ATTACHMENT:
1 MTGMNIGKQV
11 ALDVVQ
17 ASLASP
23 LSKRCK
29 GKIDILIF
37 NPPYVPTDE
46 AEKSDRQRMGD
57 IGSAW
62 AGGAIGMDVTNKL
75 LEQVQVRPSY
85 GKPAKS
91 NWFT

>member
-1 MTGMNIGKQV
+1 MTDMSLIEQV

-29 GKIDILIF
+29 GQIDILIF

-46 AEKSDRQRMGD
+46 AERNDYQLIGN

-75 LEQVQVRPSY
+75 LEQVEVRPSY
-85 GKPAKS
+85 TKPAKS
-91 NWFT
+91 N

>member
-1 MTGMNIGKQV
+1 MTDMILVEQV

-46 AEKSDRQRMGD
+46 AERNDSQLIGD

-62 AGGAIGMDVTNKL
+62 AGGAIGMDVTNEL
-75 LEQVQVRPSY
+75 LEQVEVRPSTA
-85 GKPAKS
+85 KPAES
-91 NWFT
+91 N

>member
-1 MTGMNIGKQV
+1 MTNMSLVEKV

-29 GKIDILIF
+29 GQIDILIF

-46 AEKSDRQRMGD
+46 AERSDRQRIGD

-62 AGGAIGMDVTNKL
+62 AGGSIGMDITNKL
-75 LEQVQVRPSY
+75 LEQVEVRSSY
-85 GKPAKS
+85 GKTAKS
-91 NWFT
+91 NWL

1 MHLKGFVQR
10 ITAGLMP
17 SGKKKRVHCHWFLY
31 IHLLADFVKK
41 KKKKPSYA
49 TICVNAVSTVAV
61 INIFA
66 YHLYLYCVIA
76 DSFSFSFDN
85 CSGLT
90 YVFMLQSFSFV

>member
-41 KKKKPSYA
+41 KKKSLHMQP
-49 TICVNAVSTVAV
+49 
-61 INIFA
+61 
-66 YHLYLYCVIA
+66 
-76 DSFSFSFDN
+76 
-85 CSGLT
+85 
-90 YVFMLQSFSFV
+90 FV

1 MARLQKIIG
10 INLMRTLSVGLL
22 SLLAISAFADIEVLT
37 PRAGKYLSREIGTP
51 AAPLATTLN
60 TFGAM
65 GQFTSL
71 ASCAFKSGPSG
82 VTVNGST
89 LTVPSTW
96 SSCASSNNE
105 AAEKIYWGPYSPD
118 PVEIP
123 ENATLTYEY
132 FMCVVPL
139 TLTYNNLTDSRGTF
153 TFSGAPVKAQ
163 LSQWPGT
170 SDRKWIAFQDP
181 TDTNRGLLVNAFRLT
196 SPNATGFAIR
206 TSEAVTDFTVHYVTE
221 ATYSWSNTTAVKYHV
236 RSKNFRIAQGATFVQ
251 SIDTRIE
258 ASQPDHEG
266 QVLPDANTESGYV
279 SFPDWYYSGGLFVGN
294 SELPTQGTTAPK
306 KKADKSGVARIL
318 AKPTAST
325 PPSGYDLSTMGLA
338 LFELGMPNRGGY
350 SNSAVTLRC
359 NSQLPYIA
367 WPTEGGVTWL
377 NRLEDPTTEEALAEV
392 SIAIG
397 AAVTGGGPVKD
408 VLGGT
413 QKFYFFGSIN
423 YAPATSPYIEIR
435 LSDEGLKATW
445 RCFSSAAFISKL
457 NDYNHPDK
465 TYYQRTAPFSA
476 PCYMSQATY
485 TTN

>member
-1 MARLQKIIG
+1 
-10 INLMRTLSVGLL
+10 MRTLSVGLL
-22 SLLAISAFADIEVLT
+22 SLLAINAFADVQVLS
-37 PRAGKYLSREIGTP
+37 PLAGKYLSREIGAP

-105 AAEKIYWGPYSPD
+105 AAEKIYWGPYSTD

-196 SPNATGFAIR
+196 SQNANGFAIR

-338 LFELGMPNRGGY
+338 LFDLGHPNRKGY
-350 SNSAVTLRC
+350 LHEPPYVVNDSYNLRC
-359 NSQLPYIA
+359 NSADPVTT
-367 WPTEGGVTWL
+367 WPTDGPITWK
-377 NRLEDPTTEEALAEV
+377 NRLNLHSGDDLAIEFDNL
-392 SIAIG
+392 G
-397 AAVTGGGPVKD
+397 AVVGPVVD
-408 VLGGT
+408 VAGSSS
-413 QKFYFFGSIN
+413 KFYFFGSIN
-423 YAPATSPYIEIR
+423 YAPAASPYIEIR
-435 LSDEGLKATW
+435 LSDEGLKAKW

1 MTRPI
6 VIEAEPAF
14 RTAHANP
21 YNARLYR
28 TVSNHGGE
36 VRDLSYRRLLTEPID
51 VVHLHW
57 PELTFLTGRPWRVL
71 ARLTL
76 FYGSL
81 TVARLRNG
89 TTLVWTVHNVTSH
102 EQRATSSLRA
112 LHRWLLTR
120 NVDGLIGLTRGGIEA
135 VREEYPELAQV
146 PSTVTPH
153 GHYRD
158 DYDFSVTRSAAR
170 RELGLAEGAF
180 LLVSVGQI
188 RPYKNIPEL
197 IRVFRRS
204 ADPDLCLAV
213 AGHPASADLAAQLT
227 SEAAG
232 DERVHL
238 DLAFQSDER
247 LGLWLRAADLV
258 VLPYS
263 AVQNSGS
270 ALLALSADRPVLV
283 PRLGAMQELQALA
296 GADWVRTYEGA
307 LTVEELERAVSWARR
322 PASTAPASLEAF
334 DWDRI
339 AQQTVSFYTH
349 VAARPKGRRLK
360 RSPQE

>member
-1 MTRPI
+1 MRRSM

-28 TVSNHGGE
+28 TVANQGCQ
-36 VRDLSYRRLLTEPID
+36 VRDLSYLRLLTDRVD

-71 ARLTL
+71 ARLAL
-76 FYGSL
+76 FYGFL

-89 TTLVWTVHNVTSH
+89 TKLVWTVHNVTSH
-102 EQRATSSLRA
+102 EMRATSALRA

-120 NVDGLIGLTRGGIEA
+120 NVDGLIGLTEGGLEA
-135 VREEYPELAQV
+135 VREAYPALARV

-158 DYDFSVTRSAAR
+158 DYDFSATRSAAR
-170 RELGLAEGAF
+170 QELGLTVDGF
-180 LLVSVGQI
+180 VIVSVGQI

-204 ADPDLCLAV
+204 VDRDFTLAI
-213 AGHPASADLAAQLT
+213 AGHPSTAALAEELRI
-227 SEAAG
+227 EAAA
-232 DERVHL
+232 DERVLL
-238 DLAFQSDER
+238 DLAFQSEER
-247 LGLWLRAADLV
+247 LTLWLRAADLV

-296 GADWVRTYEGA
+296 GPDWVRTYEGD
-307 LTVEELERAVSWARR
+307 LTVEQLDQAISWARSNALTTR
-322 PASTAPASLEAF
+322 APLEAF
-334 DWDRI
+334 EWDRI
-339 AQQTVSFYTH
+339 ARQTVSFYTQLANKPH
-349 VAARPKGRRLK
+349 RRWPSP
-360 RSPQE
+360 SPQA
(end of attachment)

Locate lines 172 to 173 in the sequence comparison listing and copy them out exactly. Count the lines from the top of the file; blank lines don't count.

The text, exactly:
76 FYGSL
81 TVARLRNG